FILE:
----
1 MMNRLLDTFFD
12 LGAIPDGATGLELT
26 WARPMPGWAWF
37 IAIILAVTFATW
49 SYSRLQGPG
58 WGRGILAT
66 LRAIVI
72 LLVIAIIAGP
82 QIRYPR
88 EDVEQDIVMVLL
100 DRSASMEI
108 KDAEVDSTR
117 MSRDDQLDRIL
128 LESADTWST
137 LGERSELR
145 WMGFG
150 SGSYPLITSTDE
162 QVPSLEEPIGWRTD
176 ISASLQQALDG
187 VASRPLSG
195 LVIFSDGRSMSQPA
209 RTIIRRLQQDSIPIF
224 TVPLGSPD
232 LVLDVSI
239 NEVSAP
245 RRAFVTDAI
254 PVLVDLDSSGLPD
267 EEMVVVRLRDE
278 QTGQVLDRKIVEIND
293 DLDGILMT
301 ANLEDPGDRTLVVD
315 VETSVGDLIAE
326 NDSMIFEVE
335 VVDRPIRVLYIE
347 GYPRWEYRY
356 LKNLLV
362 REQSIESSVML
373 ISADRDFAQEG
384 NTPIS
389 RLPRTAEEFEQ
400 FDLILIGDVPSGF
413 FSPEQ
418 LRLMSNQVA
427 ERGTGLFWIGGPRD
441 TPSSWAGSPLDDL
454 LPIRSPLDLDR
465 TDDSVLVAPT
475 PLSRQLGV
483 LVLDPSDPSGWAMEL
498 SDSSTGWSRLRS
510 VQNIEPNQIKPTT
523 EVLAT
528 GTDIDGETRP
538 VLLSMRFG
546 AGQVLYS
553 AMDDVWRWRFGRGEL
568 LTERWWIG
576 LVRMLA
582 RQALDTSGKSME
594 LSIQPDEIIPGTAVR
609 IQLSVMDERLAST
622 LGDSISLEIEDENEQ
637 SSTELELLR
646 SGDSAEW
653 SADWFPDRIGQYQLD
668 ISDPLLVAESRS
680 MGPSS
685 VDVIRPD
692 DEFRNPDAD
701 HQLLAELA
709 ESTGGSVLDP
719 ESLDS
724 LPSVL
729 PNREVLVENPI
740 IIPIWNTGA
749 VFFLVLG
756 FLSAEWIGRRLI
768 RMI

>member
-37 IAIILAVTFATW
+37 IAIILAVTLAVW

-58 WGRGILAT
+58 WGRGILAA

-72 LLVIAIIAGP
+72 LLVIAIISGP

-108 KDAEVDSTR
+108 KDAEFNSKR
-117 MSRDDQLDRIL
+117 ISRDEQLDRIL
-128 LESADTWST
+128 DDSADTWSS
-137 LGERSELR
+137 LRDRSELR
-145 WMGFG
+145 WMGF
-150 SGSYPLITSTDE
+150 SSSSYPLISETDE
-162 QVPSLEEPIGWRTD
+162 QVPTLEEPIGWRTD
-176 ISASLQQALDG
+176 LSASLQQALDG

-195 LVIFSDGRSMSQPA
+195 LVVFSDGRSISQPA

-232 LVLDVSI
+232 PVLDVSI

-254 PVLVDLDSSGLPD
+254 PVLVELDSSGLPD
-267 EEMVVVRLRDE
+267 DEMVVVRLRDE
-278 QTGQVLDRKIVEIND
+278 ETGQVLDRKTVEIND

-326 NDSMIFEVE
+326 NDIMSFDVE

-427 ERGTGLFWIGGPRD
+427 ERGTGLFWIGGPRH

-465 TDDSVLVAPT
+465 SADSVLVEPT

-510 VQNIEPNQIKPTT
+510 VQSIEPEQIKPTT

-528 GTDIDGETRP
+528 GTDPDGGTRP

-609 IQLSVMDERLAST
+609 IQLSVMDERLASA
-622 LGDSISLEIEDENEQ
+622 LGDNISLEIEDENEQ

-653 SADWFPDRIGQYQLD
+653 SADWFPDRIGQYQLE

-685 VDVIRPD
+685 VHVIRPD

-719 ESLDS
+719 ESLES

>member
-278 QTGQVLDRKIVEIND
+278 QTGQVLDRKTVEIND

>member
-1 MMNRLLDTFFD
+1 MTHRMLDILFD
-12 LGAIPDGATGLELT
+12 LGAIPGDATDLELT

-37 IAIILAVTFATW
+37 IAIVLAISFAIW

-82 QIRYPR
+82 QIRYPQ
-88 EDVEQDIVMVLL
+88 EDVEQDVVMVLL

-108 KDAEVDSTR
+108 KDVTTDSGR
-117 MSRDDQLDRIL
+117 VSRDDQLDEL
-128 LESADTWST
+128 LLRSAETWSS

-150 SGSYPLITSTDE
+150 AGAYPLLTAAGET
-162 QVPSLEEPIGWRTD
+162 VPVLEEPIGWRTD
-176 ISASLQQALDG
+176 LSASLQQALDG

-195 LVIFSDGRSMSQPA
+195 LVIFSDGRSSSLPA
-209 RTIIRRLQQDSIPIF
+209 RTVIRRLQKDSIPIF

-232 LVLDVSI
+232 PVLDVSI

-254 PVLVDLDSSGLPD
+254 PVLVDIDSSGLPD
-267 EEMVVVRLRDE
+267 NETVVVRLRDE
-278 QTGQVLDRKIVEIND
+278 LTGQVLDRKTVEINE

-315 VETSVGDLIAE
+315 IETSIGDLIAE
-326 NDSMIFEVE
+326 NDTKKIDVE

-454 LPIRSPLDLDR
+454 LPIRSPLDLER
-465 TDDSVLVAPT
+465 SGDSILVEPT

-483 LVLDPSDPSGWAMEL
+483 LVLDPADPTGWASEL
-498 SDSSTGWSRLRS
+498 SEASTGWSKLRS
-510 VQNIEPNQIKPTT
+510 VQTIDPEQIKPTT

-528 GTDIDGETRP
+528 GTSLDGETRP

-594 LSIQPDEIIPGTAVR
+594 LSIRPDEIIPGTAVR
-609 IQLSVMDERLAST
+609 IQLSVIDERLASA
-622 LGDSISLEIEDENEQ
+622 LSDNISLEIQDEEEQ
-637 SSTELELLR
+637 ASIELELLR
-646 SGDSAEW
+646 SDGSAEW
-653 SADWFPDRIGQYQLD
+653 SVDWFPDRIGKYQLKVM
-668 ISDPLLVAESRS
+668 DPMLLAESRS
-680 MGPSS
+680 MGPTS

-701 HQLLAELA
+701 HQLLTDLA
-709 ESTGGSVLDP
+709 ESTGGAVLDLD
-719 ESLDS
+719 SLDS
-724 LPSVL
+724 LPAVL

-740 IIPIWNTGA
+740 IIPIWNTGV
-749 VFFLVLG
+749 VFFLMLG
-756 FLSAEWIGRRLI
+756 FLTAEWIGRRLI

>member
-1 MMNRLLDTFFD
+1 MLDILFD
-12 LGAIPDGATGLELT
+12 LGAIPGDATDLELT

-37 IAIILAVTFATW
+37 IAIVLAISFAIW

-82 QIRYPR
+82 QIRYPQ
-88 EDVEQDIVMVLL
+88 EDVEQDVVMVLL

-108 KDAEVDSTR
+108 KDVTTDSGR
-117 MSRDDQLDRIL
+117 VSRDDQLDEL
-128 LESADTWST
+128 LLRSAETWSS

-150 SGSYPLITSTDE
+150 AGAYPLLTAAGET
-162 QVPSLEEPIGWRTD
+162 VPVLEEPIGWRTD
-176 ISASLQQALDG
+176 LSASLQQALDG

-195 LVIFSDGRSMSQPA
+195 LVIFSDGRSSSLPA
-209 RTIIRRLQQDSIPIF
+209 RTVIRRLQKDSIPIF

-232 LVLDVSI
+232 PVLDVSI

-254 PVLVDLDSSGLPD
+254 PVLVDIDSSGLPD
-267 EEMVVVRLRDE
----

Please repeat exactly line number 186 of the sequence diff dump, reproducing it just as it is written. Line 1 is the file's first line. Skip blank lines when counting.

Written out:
-594 LSIQPDEIIPGTAVR